We are able to act on any public reports of online obscene adult content when it is hosted in the UK and contravenes UK Law, we cannot act if the content is hosted abroad and do not action legal adult content. The online industry fully supports us
issuing takedown notices for this part of our remit. However, we receive very few reports of this type of content which satisfies these criteria and enable us to issue a takedown notice:
In 2010 we issued eight notices for criminally obscene adult content.
In 2009 we issued two notices.
In 2008 the number was 39.
The reason there are so few is a reflection that the UK online industry provides one of the harshest environments for hosting criminal material. On those rare occasions when material believed to be unlawful is depicted on a website hosted in the
UK, we work in partnership with the online industry and the police to provide information to assist investigations into the distributers of the content. The material is removed in hours.
The IWF is not an organisation which makes moral judgements on what is hosted on the internet. We are solely concerned with the prompt removal of criminal content within our remit and we have achieved great successes in this.
Offsite: Interview with Susie Hargreaves, IWF Chief Executive
In recent years, the IWF has widened its net slightly. To its original concern with child abuse images, and imagery that breaches the Obscene Publications Act, it has added extreme porn (2008) and cartoon images of child abuse
Which brings us full circle to the question of whether the IWF is in danger of turning into a net police ? Hargreaves thinks not: There is no one on the IWF board from the police. Members come from a range of backgrounds, including human
rights and some have strong anti-censorship views: the role of the IWF is to implement a takedown and filtering of material in line with what the industry wants.
And there, she suggests, is the heart of the matter. It is not unusual to hear the IWF praised by government -- or even ministers suggesting, sotto voce, that the IWF could be used as a solution to this or other problems, namely online bullying,
terrorist sites and even piracy.
But so far, all such pressures have been resisted. MPs, she tells us, recognise that the IWF does what it does best by sticking to a very specific focus .
The UK Government passed the Criminal Justice & Immigration Act 2008 criminalising the possession of adult, staged, consensual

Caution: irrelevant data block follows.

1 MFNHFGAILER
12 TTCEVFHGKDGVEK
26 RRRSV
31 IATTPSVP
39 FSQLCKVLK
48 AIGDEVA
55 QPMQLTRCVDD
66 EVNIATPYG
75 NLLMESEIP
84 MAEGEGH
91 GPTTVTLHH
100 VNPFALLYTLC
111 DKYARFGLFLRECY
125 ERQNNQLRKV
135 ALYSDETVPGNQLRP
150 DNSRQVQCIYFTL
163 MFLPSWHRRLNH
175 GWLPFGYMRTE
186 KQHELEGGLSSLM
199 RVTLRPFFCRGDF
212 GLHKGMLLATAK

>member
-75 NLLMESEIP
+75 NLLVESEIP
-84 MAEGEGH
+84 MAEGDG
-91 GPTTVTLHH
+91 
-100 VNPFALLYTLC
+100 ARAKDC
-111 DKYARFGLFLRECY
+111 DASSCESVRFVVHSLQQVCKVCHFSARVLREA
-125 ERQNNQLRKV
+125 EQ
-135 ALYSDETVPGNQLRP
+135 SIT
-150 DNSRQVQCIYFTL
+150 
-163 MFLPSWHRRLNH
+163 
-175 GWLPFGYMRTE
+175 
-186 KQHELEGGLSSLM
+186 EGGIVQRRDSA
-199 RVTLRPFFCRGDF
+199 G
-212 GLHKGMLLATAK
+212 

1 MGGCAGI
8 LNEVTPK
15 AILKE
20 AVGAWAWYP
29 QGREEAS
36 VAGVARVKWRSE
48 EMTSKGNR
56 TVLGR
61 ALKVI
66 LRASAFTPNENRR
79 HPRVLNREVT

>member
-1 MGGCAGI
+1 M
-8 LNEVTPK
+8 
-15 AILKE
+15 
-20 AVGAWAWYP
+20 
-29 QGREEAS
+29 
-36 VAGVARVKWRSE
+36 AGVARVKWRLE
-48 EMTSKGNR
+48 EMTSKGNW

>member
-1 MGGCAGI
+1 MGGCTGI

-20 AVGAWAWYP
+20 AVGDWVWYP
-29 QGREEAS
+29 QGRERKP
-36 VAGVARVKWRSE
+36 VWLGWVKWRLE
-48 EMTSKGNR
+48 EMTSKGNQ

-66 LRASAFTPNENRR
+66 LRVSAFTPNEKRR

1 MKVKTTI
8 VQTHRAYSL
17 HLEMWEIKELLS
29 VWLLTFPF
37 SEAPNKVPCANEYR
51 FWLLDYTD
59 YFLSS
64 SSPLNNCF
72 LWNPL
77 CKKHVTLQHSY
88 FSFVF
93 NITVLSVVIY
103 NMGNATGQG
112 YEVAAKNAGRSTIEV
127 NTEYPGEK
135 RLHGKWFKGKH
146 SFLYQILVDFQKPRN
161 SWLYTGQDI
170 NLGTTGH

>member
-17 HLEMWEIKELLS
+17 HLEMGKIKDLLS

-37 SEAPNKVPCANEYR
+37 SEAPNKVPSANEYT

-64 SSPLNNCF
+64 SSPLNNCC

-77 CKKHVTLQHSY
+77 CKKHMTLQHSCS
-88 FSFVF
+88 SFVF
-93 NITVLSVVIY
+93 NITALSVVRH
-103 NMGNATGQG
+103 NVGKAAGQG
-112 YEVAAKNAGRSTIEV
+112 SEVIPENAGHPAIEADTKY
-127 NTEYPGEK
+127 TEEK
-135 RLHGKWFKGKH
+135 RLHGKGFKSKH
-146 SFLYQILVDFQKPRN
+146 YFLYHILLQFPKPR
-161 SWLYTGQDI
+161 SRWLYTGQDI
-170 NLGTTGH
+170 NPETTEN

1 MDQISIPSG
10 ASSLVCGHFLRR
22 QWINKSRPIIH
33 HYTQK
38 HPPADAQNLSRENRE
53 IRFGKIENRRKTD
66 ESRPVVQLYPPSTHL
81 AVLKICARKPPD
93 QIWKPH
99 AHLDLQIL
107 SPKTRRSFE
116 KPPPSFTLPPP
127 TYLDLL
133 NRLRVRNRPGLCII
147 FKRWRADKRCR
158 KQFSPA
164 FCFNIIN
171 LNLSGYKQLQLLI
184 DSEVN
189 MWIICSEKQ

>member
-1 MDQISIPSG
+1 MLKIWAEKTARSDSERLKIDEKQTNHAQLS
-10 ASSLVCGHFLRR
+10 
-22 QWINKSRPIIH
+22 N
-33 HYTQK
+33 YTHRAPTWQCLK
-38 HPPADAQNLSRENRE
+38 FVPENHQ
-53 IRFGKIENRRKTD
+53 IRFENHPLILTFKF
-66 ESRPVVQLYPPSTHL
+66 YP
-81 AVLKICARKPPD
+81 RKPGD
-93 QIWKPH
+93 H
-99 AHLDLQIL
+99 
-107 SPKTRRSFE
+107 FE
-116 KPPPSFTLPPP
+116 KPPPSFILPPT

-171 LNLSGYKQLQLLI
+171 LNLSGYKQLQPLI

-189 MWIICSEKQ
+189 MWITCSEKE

violent pornography with draconian penalties of up to 3 years in prison. The law also bans images of bestiality and necrophilia.
Since that time the law has achieved:
Numerous paedophilia cases have been pepped up with lesser charges of extreme porn that is found when computers are searched.
The authorities have been able to persecute people when no evidence of their suspected original crime has been found. The resulting computer search has turned up some extreme porn 'so at least they can be done for something'.
A few innocent people have got into trouble about jokey bad taste video clips found on their phones and computers.
Zero reports of dangerous sex criminals being detected from their extreme porn use.
Following the disclosure that Jo Yeates's killer Vincent Tabak was obsessed with websites showing sexual violence, bondage and strangulation, campaigners are inevitably claiming that an unstoppable flood of hard-core and violent pornography is
corroding the very fabric of society.
This has been put down to the apparent failure of laws introduced in 2009 to outlaw images of rape, torture and extreme sexual violence as well as bestiality and necrophilia. Anyone caught visiting such websites to view violent and extreme pornography was threatened with up to 3 years in jail and an unlimited fine.
But officials admitted they expected to see only a small number of prosecutions and no extra funding was made available for a proactive police response. The policy contrasts with proactive inquiries into the use of child-abuse images which are the
responsibility of specially trained teams.
Liz Longhurst, who led the fight for a new law after her daughter Jane was murdered, said she was disappointed that there have been few prosecutions and attacked the recklessness of internet companies. She claimed:
The internet service providers have so much to answer for. They go on about freedom, but for goodness sake where was Jane's freedom?
The police should make it routine that if somebody is accused of murder or a serious attack they should investigate if this stuff is on their computer.
The Internet Watch Foundation (IWF) said that last year they have investigated 2700 complaints from the public claiming llegal adult porn but these resulted in only 12 cases that were judged as potentially criminal and 8 take down notices were
issued. The other 4 presumably been hosted abroad and not liable to IWF intervention. 49 take down notices have been issued in the last 3 years.
IWF chief executive Susie Hargreaves said: The IWF is able to act on any public reports of online obscene adult content where it is hosted in the UK and contravenes UK Law. However, we receive very few reports of this type of content which
satisfies these criteria.
Former Labour MP Martin Salter, who campaigned for the new laws, said he wants to see police using them and sending out a clear message.
There are some people so evil and so depraved that nothing will deter them. But it was hoped that by tightening these laws we might prevent some unbalanced individuals from being tipped over the edge.
Quite frankly, every time the police use these powers and there is more publicity about their existence, the greater the deterrent factor in these cases.
87,000 child sexual abuse webpages have been removed in 15 years thanks to the work of the Internet Watch
Today the IWF not only marks its annual Awareness Day, but reflects on its 15 years of tackling online child sexual abuse content. Since it was launched on 1 December 1996, the IWF has assessed almost 370,000 webpages. As a result of the IWF's
work with the online industry, the volume of UK-hosted child sexual abuse content has reduced from 18% in 1997 to less than 1% since 2003 and the IWF has kept it that way.